Wednesday, December 23, 2009

Lit in Review: Three on Agricultural Risk

From the American Journal of Agricultural Economics, Vol 91, No 3 - August 2009

Di Falco and Chavas, "On Crop Biodiversity, Risk Exposure, and Food Security in the Highlands of Ethiopia," p. 599-611.
Facts: Ethiopia experienced droughts in 1965, 1974, 1983-4, 1987, 1990-91, 1999-2000, 2002. Ethiopia is a global center of genetic diversity for several crops, including barley. [A communal barley harvest in Ethiopia, right]
Method: Moment-based specification of the stochastic production function to identify how biodiversity affects the first three moments, unique farm survey, 1999-2000.
Findings: Most decision makers exhibit risk aversion and are DARA. Biodiversity increases farm productivity, even controlling for management practices and microclimate factors. Biodiversity increases skewness and variance, so higher upside and lower downside. The effects are larger on poorer soils (biodiversity and land quality are substitutes). Experience is not statistically significant.
Future research identified: This was a one year survey, so couldn't address the dynamics of management decisions.

Gramig, Horan, and Wolf, "Livestock Disease Indemnity Design When Moral Hazard is Followed by Adverse Selection," p. 624-641, ungated.
Discussion: The US Constitution requires governments to repay farmers when their livestock must be seized to prevent or treat infection. These indemnity payments are a form of implicit insurance and also, critically, disaster payment. Unconditional payments reduce the incentive for farmers to invest in biosecurity measures, particularly if they are paid the full market healthy price so that they suffer no loss at all.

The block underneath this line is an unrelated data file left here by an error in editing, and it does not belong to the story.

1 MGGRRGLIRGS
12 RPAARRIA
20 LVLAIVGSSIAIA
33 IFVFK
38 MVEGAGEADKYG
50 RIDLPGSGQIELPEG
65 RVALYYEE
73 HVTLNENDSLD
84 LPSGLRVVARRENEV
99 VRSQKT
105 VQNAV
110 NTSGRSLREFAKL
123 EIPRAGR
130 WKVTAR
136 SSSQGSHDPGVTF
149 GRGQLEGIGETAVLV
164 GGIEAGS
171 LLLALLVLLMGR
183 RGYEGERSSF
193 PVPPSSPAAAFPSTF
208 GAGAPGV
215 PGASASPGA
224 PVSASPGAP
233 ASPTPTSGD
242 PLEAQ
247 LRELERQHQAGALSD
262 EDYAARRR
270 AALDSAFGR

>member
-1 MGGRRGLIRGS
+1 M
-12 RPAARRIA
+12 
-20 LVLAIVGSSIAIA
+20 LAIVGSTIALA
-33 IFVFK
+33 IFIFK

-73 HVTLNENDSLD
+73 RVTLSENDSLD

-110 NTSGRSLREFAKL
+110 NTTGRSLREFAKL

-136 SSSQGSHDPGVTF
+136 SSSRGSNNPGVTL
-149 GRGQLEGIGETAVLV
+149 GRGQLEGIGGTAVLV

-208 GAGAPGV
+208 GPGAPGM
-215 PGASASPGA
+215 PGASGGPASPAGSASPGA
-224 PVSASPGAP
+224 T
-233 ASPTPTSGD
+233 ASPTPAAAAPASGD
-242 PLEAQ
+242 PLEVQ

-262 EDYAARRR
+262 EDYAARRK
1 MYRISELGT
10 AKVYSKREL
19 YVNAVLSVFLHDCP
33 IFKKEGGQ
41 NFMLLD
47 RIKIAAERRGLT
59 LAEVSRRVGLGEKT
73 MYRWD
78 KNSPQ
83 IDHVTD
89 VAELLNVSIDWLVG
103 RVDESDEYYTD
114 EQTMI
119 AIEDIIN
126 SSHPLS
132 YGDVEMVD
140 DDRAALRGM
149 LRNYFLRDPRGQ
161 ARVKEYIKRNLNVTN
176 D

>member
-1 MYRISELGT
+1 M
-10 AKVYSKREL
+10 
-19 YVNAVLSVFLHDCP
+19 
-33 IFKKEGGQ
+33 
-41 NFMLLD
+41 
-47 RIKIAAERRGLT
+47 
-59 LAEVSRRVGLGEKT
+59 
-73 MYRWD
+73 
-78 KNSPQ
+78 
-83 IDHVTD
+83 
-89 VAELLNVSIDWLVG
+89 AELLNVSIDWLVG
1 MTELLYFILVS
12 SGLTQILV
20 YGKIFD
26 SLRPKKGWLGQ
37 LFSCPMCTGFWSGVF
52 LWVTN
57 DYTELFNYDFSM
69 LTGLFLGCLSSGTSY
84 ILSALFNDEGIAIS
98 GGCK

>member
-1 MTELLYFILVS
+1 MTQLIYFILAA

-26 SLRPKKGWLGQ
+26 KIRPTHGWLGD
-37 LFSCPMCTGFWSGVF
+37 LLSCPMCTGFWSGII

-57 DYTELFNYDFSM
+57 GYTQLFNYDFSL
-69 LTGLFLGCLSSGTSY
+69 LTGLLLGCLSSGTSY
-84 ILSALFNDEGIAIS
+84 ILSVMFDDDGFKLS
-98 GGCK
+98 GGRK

Policy recommendation: Use two policies, one penalty for failure to disclose problem and one indemnity to incentivize proper levels of biosecurity investment. Belgium and the Netherlands give no payment for dead animals (so they want to report before the animal dies) and only partial payment for sick animals (so they want to invest in biosecurity). Private markets may be in conflict with the public policies.
Future research: This paper does not account of the externality and free rider problem: my optimal choice of biosecurity depends on my neighbors'.

Ito and Kurosaki, "Weather Risk, Wages in Kind, and the Off-Farm Labor Supply of Agricultural Households in a Developing Country," p. 697-710, ungated.
Method: multivariate two-limit tobit, Survey of Living Conditions, Uttar Pradesh and Bihar, 1997-98, with labor allocation in 31 (!) categories based on source of wage and whether in cash or in kind.
Facts: 41.4% of households (hhds) rely only on self-employment - largely they have more land and a higher reservation wage; 58.6% have at least one family member earnings wages, usually non-agriculture.
Findings: Education decreases the share of agricultural wage work. The more worker-age males and dependents in a hhd, the lower labor share on own-farm and more for off-farm wage work. The number of working-age females is not significant. Rainfall variance reduces own-farm labor, implying that risk makes people work off-farm. Rainfall variance increases agricultural work paid in kind and nonagricultural work, but is not statistically significant in determining agricultural work paid in cash.

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